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190,000 Canadians Had to Give Back the $2,000 CERB: Make Sure You Don’t!

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The federal government is reporting that, as of August 2, 2020, roughly 47% of Canada’s labour market received the Canada Emergency Response Benefit (CERB). Families are grateful for the CERB because the taxable benefit keeps household finances generally stable. However, a clean-up is ongoing due to inadvertent payments.

Since June 3, 2020, about 190,000 Canadians had to repay their CERB cheques. The Canada Revenue Agency (CRA) said the repayments are from people who were not eligible for CERB. The latest data shows that 221,320 received payments from both the CRA and Service Canada, which amounts to $442.6 million in double payments.

Retaking the CERB

The CRA has a repayment process to take back from anyone found to be ineligible to receive CERB. If you mistakenly received payments, you can repay or send back the cheque to where it came from, either the CRA or Service Canada. A spokesperson from the office of the Minister of Revenue said 500,000 had reimbursed the CRA.

Repayment scenarios

There are repayment scenarios you should be mindful of to determine if you must give back your CERB. The following are the conditions for a return: a) You received CERB but earned employment or self-employment income suddenly or earlier than expected within the four-week period; b) You applied for the taxable benefit only to realize later you’re not eligible; and c) You received CERB payment from both the CRA and Service Canada for the same period.

Meeting the eligibility requirements is the most crucial aspect. Only eligible people should be receiving CERB. Also, the CRA and Service Canada are ensuring no individual will receive more than the maximum allowable $12,000 in the course of the program (24 weeks to include the extension period).

Endless income stream

You can defy or drive away pandemic-induced fears by having an endless income stream and not stop-gap economic support. The Royal Bank of Canada (TSX:RY)(NYSE:RY) is the ever-reliable income-provider. You would be investing in the largest bank in Canada that has been paying dividends for 150 years.

With a strong dividend history and steady growth since the beginning of the new millennium, you can expect sustained income for another 150 years. At the current share price of $97.66 and a dividend yield of 4.42%, it is well worth the money you will invest. Start with $20,000, and you generate $884 in passive income.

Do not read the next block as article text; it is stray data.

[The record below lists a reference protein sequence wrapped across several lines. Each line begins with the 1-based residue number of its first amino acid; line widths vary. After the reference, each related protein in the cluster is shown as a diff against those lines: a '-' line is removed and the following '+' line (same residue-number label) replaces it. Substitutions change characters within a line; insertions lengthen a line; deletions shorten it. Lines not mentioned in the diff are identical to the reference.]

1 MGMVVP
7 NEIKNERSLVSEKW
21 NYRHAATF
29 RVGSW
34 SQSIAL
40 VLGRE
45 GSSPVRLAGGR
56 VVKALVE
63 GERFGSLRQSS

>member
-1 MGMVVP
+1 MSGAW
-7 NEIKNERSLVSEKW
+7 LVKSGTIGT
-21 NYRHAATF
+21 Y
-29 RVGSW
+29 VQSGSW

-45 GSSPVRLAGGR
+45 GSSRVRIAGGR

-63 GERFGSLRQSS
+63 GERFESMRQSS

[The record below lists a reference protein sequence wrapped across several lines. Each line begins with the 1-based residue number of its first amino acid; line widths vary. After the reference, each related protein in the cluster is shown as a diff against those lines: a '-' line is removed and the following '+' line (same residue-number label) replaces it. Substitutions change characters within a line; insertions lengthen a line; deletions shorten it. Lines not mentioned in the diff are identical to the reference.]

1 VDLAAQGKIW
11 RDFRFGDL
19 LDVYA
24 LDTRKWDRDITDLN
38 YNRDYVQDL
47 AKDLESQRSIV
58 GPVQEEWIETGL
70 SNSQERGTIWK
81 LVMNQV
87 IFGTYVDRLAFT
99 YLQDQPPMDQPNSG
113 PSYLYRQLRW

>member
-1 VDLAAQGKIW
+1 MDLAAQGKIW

Canada’s biggest lender is adapting to the new normal and will be extending work-from-home plans into 2021. According to RBC’s chief human resources officer, the bank will exercise flexibility wherever possible to ensure and health, safety and well-being of its employees.

Changing the mindset

There’s no doubt that federal assistance programs like CERB are valuable to alleviate financial anxiety during the health crisis. But a positive outcome of COVID-19 is that Canadians are starting to spend less and be frugal.

But if you have CERB issues that require a return of inadvertent or mistaken payments, do so without delay. Once you get it out of the way, it is ripe to think about investing before spending. The COVID-19 recession might take longer than expected.

Speaking of scenarios the CRA will take back your CERB...

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This article represents the opinion of the writer, who may disagree with the “official” recommendation position of a Motley Fool premium service or advisor. We’re Motley! Questioning an investing thesis — even one of our own — helps us all think critically about investing and make decisions that help us become smarter, happier, and richer, so we sometimes publish articles that may not be in line with recommendations, rankings or other content.

Fool contributor Christopher Liew has no position in any of the stocks mentioned.

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